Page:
Whilst the introduction of a bill to parliament earlier this month does not attract unanimous support – with the opposition to the Voice citing fears about greater cultural divide, ambiguity in the proposed language and questioning whether it is a necessary step – a recent Guardian poll found that 65% of Australian’s interviewed continue to support the Voice.

Wording of the Voice

Prime Minister Albanese has released the proposed wording of the constitutional amendment and it reads:

  1. “There shall be a body, to be called the Aboriginal and Torres Strait Islander Voice;
  2. The Aboriginal and Torres Strait Islander Voice may make representations to Parliament and the Executive Government on matters relating to Aboriginal and Torres Strait Islander Peoples;
  3. The Parliament shall, subject to this Constitution, have power to make laws with respect to the composition, functions, powers and procedures of the Aboriginal and Torres Strait Islander Voice.”
Referendums and The Constitution 101

The Constitution is Australia’s founding document and serves as the pre-eminent hallmark of federal law. It separates the function of the government amongst the judiciary, legislature and executive, and creates the basis for interaction between the commonwealth and states. Therefore, given the importance of the Constitution, there are strict rules by which it can be changed:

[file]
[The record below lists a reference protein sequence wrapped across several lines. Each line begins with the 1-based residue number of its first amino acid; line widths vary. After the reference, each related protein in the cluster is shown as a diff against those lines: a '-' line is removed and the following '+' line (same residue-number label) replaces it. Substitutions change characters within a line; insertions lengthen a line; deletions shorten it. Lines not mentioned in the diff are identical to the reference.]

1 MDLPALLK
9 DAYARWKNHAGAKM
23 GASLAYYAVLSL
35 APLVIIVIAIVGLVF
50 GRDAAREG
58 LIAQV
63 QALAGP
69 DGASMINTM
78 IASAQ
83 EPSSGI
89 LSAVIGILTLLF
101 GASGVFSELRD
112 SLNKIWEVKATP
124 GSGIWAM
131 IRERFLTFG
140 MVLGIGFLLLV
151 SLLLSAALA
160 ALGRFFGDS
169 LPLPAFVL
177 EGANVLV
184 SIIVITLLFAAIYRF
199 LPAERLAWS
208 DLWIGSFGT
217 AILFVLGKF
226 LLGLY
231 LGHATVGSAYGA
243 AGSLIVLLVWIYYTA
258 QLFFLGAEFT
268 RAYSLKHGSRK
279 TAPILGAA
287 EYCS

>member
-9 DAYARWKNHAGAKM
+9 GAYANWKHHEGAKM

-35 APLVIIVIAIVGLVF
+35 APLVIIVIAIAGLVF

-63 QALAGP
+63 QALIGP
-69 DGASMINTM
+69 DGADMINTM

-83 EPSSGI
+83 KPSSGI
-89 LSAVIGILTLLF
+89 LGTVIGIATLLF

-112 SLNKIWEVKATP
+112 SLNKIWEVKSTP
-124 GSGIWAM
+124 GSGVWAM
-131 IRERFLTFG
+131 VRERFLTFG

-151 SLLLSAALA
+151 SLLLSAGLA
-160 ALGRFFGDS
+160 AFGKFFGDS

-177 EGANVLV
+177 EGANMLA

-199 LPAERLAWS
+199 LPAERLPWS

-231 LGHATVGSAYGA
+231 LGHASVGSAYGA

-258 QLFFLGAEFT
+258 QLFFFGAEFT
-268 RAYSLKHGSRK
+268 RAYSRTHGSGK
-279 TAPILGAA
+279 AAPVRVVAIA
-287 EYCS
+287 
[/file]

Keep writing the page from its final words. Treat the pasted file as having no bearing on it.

• Proposing a Constitutional Amendment – The first step is to propose an amendment in parliament. This has been completed, recently, with the introduction of a bill to trigger the Voice to Parliament.
  • Parliamentary Approval – By an absolute majority, the bill must pass both houses of Parliament; the Senate and the House of Representatives.
  • Referendum – Held within six-months of the passage of the amendment by Parliament, a referendum will be put to the people to vote either yes or no to the Voice.
  • Double Majority Requirement – Section 128 of the Constitution states that a referendum can pass if it has a majority of voters in the majority of states and territories. Ultimately, the majority of states and the majority of Australians overall must vote yes for the amendment to pass.
  • Proclamation – Upon approval by the public, the amendment will be proclaimed by the Governor-General, who is the King’s representative.
  • Adoption – The amendment becomes apart of the Australian Constitution.

A Constitutional amendment requires a large amount of coordination and commitment from the public, government and states – which is why only eight of the 44 proposed Constitutional amendments have been passed by referendum since 1901. Thus, whilst this is a large undertaking, it is an important step in recognising the value and continued struggle of the First Nations people.